The warm air and glass choked us in. Up we went. The lights went from red, to blue, to green, and back again inside the elevator. This city was art. Everything it did had to have deeper meaning and a relationship with aestheticism. Train-tracks followed the river through the glass beside us. The higher we rose, the more we saw of the great pulsing neon skyline. Muffled behind the glass, we heard the deep pounding of a heartbeat. Ding. The two-flight elevator reached the landing. The bridge, usually sighing under the weight of pedestrians, now rests easy as trickles of people stream across. The sleek white steel mesh of the bridge was monolithic. It stood as if all of nature could sweep the world and civilization would have it’s final stand here, above the roaring river. Below us the water swirled with streaks of purple, blue, orange dripping from the brush of the neon cityscape. Gray won out the further it ran from the city. The unstirred air hung still, waiting. Sirens, music, people all sang the song of the night, rising and falling, reducing each other to noise.
Each overture of sense composed itself to one symphony: her.
Up here I was being initiated like few before me ever had. She’s quiet and reserved, and doesn’t let people close. But, for some reason, this never applied to me. These arches were a reminder of bridges burnt and paths overgrown for her. A relic remaining in her mind. Tonight, these two worlds are colliding for her. She grabbed my hand and stepped backwards through time to the edge of the balcony. Rust formed on the railing where white paint scratched off from belt buckles as people leaned to see the water far below. The gentle strum of a street duet, a man and his guitar, started behind us. I leaned over.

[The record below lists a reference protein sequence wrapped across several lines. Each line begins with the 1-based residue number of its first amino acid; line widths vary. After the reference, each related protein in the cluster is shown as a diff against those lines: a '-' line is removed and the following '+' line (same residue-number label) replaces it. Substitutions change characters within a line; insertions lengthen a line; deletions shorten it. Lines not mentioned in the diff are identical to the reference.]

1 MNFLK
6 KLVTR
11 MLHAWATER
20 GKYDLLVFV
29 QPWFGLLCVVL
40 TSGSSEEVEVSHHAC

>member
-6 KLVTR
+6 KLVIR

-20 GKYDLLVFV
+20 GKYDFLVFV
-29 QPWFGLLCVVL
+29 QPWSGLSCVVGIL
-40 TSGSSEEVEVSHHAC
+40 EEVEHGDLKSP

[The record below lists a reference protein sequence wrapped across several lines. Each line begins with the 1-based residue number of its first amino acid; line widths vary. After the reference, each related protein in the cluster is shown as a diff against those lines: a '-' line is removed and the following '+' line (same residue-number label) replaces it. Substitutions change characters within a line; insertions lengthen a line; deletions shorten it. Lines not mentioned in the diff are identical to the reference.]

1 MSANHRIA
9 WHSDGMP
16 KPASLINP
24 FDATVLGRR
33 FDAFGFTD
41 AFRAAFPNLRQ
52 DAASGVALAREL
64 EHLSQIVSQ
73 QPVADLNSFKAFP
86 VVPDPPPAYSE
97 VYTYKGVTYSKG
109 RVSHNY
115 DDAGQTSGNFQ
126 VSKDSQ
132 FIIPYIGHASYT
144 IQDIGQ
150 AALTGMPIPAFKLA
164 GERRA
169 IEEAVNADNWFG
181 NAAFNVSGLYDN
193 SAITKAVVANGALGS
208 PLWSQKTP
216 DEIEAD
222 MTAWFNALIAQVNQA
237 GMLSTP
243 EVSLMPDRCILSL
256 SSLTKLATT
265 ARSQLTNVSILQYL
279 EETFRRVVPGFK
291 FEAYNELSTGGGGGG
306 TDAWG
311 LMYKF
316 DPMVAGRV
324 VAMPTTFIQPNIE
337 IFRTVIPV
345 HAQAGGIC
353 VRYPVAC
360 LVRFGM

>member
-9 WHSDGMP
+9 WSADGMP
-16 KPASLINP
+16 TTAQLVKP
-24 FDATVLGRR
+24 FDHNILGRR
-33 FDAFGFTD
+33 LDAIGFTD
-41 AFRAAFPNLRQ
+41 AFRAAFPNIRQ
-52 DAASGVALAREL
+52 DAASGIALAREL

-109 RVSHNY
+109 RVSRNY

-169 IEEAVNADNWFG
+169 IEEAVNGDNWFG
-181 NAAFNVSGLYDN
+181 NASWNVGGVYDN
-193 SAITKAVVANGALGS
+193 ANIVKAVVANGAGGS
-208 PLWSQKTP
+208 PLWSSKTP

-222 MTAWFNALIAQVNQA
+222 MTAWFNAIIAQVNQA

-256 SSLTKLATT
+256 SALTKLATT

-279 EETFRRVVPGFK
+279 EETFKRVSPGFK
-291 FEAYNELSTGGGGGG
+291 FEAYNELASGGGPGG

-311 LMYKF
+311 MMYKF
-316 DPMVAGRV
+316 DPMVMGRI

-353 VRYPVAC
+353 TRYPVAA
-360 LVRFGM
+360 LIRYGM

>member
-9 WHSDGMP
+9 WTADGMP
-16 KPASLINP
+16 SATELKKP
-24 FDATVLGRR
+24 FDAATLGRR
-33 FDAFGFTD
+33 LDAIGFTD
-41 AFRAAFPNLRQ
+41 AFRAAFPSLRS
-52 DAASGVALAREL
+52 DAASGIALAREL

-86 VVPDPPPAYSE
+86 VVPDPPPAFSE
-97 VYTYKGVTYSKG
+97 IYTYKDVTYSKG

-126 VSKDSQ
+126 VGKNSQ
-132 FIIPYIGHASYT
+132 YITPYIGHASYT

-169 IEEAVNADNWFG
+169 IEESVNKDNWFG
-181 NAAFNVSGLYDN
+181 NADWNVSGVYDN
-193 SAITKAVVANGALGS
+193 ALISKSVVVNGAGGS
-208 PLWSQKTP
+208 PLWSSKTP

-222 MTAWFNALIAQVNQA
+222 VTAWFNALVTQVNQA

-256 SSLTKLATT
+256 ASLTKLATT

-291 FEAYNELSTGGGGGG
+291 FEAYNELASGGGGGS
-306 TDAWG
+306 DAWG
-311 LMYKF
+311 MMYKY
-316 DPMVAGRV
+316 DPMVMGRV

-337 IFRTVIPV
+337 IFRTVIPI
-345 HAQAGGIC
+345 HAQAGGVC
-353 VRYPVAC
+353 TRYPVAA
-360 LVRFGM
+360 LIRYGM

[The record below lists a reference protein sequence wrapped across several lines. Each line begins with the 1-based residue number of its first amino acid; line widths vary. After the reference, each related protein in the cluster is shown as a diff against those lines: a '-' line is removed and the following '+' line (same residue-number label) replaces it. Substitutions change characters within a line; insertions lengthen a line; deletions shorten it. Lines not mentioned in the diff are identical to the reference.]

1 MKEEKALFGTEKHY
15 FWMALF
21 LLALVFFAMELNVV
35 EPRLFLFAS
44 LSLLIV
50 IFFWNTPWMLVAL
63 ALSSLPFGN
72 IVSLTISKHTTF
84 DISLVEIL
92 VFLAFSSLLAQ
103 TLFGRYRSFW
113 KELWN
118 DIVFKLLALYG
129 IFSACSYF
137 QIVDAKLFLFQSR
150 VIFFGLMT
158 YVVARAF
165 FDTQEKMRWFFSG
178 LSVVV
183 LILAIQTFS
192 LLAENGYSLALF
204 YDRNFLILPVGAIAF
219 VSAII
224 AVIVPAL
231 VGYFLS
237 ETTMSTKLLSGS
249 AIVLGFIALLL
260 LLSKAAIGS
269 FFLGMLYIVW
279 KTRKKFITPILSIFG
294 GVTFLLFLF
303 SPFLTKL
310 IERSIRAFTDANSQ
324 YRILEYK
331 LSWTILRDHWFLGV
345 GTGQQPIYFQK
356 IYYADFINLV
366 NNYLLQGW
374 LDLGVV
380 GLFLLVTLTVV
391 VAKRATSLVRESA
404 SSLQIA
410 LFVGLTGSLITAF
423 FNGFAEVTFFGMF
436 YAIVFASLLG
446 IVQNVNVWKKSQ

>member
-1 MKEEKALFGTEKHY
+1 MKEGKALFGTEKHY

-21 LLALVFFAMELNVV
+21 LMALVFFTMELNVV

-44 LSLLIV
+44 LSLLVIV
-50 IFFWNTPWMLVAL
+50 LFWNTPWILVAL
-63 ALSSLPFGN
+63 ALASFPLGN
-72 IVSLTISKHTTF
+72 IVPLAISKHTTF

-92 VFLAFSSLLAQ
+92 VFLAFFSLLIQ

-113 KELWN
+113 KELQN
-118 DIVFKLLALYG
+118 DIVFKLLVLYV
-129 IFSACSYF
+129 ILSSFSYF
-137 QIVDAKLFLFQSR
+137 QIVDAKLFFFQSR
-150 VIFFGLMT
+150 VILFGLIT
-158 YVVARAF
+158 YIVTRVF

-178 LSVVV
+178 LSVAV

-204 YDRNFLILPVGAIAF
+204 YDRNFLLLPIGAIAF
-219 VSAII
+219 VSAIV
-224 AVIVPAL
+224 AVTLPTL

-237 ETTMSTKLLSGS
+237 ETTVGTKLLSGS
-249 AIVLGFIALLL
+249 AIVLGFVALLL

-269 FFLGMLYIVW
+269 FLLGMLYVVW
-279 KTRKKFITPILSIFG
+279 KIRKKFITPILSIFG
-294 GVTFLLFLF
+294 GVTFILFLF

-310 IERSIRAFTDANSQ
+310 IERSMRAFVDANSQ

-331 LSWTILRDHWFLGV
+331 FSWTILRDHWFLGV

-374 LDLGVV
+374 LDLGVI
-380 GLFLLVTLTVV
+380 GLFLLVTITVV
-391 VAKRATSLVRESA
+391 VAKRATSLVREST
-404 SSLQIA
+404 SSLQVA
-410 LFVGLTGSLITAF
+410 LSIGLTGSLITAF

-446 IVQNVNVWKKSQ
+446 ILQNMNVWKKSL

The water below us was now completely still. Algae had formed along the concrete foundation. Pennies, and trinkets missing their mark sat on the edge of the foundation where metal met stone, reminding us of more than ourselves. People converging like river with the skyline left their memories here, just how we were going to leave ours, although a bit less permanent. I wanted to take her hand. A gentle breeze crept out of the stillness and ruffled the soft brown ringlets in her hair. A picture-esque moment, her standing austere against the worn staunch metal. Their strength supporting each other. Feet lodged between the bottom rails to lean over the edge further. She looked over at me.
“1,2,3” And we spit.
Down went our globs to meet the water. Silence as we anticipated the completion of the ritual. Our ears tuned in to hear this split second, and everything else faded. All was still. Split seconds blurred together, merging the lines between now and then. Together we peered over the railing, and forgot our past and present. Our fights, our splits, our well-worn-ruts all passed. All that stood triumphantly was silent anticipation. We tensed to see if the world, hell-bent on our separation, would again halt progress. A world that would stop time to never see the collision between her past and our future. During this period, the longest yet in my life, my mind was filled with her. I wanted to reach over, wrench her from the railing, lift her up, and plant a kiss so firmly it would kick-start time again.